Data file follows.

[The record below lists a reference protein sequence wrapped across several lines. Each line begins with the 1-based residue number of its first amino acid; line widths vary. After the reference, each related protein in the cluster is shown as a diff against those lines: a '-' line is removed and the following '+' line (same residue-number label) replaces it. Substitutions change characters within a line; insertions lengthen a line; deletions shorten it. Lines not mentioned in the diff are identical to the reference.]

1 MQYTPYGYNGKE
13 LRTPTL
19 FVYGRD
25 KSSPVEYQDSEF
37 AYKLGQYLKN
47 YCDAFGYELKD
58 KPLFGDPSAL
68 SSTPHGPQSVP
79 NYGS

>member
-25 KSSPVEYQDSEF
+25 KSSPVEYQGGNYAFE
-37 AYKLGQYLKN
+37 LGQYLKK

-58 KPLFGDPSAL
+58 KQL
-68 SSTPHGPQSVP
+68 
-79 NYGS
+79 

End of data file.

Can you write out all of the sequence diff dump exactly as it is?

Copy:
[The record below lists a reference protein sequence wrapped across several lines. Each line begins with the 1-based residue number of its first amino acid; line widths vary. After the reference, each related protein in the cluster is shown as a diff against those lines: a '-' line is removed and the following '+' line (same residue-number label) replaces it. Substitutions change characters within a line; insertions lengthen a line; deletions shorten it. Lines not mentioned in the diff are identical to the reference.]

1 MQYTPYGYNGKE
13 LRTPTL
19 FVYGRD
25 KSSPVEYQDSEF
37 AYKLGQYLKN
47 YCDAFGYELKD
58 KPLFGDPSAL
68 SSTPHGPQSVP
79 NYGS

>member
-25 KSSPVEYQDSEF
+25 KSSPVEYQGGNYAFE
-37 AYKLGQYLKN
+37 LGQYLKK

-58 KPLFGDPSAL
+58 KQL
-68 SSTPHGPQSVP
+68 
-79 NYGS
+79 